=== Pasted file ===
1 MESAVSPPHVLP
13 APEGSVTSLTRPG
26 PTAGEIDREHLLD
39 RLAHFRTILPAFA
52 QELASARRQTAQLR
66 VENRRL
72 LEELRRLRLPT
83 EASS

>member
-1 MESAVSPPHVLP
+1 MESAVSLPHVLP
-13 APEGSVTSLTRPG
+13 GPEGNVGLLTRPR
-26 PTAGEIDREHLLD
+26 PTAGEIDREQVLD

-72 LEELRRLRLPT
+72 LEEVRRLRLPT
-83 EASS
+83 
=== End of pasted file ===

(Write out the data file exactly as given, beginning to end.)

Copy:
1 MESAVSPPHVLP
13 APEGSVTSLTRPG
26 PTAGEIDREHLLD
39 RLAHFRTILPAFA
52 QELASARRQTAQLR
66 VENRRL
72 LEELRRLRLPT
83 EASS

>member
-1 MESAVSPPHVLP
+1 MESAVSLPHVLP
-13 APEGSVTSLTRPG
+13 GPEGNVGLLTRPR
-26 PTAGEIDREHLLD
+26 PTAGEIDREQVLD

-72 LEELRRLRLPT
+72 LEEVRRLRLPT
-83 EASS
+83 